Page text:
oward Zinn is here. Dominick Dunne and om Wole, too.Ernest Hemingway and BarbaraEhrenreich and Dr. Who and Beowul: Allhere, and all ree. Barnes & Noble may beendangered and the Borders across the streetclosed months ago, but Te People’s Library at Liberty Square is open or business andthriving.Tat a lending library would spring upully operational on day one o an occupa-tion makes sense when you consider thatthe exchange o ideas is paramount here,at a new crossroads o the world. Just asoccupiers young and old mingle with Ari-cans, Jews, Algonquins and Latinas, de oc-queville rubs elbows with Nicholas Evansand Noam Chomsky.Mandy Henk, 32, saw
call tooccupy Wall Street and drove in rom Green-castle, Indiana, on her all break to work inthe library. A librarian at DePaul University,she’d been waiting or “an actual movement”or years when she saw a photo o the library and a poster beside it that read: “Tings thelibrary needs: Librarians.”“And here I am,” she said cheerully asshe shelved books into clear plastic bins,dozens o which line the northeastern edgeo Liberty Square. Henk isn’t surprised thata library was erected so quickly. “Anytimeyou have a movement like this, people aregoing to bring books to it. People are goingto have inormation needs. And historically,the printed word has played an extraordi-narily important role.” Young readers can nd a wealth o age-appropriate material too, like A.A. Milne’s“When We Were Very Young,” “Oliverwist” and “Te Hobbit,” as well as moreobeat titles like “ales For Little Rebels.” Another volunteer librarian, Steve Syrek,33, is earning his master’s degree in Englishat Rutgers University. He has commutedto Liberty Square rom his WashingtonHeights apartment every day since Octo-ber 7. A sign he made or the library wassnapped up by the Smithsonian Institution:“Literacy, Legitimacy and Moral Authority:Te People’s Library,” it read.“More people arrived, more booksappeared, and it’s just been growing eversince,” Syrek said. “And then everyone in New York City just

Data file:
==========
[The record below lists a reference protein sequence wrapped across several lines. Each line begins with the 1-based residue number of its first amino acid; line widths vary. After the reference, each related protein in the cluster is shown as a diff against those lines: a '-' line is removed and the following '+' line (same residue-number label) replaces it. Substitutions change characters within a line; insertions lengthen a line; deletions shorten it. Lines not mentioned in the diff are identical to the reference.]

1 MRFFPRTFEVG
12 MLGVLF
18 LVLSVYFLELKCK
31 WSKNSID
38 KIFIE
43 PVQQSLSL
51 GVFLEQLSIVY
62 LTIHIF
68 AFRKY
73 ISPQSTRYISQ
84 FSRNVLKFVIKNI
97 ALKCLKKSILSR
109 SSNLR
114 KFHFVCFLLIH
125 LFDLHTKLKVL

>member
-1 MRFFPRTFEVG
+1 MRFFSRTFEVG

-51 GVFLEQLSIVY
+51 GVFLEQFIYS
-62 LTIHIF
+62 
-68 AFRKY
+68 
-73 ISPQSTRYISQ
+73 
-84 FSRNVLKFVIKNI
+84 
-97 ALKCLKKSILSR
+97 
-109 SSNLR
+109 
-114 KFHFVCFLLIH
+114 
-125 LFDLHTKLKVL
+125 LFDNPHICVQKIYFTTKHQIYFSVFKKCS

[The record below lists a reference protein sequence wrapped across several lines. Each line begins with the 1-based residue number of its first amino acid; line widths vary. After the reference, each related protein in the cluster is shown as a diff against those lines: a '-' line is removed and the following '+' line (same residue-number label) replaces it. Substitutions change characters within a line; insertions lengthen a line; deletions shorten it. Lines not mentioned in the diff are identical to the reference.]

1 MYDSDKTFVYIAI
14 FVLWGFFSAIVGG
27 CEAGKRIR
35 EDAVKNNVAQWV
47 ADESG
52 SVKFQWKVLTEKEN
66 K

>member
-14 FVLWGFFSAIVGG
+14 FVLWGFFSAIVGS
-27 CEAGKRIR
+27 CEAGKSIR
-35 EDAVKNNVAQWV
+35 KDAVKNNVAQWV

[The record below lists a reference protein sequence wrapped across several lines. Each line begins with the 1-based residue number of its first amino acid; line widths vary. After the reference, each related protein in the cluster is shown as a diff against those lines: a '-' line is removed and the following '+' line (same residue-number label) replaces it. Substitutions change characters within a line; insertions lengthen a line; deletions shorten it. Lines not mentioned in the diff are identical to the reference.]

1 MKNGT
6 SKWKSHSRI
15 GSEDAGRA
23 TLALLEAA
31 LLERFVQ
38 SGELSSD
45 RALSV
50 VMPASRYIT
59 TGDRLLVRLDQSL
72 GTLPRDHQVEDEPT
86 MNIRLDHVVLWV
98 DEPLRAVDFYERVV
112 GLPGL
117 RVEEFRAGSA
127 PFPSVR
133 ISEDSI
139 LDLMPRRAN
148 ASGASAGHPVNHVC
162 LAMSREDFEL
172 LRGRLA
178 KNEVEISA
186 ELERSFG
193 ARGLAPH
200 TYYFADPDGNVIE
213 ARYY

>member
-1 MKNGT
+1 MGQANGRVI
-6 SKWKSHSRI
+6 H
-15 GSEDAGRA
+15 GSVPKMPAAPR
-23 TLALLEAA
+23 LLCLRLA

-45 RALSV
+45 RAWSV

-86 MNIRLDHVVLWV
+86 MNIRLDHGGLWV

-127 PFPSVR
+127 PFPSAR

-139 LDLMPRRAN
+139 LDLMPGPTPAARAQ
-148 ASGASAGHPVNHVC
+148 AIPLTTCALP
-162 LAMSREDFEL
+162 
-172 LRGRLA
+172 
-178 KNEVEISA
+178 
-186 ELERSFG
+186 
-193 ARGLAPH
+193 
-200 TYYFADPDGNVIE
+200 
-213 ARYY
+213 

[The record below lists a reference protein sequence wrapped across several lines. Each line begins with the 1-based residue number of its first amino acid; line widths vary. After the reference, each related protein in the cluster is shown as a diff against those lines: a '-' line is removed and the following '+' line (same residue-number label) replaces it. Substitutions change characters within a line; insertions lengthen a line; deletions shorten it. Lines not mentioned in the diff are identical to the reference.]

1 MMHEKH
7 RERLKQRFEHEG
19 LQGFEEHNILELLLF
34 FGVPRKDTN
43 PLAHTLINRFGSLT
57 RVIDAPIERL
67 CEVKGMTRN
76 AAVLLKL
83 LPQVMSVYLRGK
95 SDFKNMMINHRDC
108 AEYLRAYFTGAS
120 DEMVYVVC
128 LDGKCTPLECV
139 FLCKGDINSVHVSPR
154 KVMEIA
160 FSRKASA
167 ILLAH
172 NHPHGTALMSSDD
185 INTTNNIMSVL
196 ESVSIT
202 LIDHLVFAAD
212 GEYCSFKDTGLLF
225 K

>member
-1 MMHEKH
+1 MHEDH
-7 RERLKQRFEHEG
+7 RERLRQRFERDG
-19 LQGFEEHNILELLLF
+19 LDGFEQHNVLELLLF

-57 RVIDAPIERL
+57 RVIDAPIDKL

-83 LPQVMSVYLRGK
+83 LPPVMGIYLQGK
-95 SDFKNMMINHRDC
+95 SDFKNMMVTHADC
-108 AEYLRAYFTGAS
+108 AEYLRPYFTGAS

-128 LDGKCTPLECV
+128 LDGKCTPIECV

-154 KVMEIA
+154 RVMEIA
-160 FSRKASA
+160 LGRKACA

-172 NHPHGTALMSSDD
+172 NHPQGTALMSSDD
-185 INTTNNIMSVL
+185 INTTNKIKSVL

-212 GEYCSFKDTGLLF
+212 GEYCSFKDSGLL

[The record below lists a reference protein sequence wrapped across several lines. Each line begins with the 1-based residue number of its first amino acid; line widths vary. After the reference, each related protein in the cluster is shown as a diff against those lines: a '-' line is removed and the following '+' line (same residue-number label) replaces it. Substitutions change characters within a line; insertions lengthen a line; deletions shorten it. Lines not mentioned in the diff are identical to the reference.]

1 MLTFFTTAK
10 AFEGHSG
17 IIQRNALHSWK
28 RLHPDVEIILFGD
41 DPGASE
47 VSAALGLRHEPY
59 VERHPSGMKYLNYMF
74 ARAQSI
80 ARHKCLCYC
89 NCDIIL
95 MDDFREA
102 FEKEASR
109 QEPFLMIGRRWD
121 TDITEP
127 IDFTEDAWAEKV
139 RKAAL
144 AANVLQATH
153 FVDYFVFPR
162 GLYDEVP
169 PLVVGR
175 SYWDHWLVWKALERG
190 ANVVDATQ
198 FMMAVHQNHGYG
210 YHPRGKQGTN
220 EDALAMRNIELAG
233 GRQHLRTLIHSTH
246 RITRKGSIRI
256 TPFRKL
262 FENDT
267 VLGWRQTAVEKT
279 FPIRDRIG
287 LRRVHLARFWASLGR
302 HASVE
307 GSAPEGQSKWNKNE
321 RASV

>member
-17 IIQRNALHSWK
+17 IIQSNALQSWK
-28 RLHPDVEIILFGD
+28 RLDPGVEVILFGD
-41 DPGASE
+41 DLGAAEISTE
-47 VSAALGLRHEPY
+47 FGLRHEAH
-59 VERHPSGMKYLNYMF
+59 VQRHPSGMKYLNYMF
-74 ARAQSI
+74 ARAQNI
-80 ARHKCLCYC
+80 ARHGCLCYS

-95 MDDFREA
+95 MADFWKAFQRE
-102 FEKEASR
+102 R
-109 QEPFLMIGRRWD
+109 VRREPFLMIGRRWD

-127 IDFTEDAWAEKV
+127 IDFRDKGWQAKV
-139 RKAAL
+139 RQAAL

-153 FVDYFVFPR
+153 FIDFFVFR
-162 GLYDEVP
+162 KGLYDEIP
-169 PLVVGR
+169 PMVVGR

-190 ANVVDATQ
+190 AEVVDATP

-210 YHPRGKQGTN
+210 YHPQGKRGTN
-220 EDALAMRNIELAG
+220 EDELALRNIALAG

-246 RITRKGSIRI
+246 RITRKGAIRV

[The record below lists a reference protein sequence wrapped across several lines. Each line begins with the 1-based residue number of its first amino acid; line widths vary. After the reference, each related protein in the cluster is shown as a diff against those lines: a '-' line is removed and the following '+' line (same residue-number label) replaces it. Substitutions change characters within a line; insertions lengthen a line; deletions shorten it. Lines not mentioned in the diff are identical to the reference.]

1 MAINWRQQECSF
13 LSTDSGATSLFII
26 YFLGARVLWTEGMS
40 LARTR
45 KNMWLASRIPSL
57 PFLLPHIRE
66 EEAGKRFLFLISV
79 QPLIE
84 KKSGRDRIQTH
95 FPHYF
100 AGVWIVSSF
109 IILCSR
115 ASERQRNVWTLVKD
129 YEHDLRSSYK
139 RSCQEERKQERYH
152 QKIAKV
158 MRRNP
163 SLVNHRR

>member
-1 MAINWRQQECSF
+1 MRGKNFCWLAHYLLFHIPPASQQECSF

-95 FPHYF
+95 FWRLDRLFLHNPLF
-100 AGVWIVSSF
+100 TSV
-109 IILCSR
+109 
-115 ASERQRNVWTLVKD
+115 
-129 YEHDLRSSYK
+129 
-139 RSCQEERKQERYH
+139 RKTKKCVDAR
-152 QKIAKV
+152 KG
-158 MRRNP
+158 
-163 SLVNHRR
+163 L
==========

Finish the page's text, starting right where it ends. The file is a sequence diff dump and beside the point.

to clean out their basement,”he quipped, which would explain how inven-tory has ballooned to nearly 1,800. Authorslike Naomi Klein, Eve Ensler and Katrinavanden Heuvel have donated signed editions,and vanden Heuvel has pledged hundreds o copies o
, past and present. As a result o the inux, the library hasbecome something o a clearing house orbooks. “People are shipping us stu romall over the country and we just give themout,” Syrek said. “We don’t need them to bereturned.”Volunteers log each book on Libr-aryTing, an online cataloging site, by scan-ning the ISBN number using an iPhoneapp. Tis just in: “Wicked,” “Eat Pray Love”and “Get Rich Cheating: Te Crooked Pathto Easy Street.” A blog and a Facebook pagechronicle visits rom literary luminaries andthe ormation o libraries at Occupy sitesacross the country.On a recent uesday, a ew people saton the granite benches that ace the book-shelves, so absorbed in their reading thatthey didn’t look up, despite the din aroundthem. Henk, or one, appreciates the role o escapism, especially when you consider the weighty issues that drew everyone to Liberty Square.“Stories are incredibly important orhelping people to understand the world,” shesaid. “And so this is a place to come to under-stand the world.”
5:00 AM FRIDAY